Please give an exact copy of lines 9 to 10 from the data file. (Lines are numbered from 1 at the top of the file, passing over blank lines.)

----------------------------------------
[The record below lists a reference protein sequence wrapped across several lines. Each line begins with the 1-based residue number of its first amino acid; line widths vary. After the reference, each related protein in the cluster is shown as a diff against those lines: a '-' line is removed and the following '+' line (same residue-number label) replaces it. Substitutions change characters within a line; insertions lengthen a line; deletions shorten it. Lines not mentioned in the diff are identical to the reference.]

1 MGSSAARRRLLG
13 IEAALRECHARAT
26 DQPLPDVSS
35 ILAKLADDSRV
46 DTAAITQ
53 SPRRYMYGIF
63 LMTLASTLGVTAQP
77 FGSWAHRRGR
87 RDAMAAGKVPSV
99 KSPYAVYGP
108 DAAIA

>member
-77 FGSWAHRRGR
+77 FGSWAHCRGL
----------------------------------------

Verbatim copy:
77 FGSWAHRRGR
87 RDAMAAGKVPSV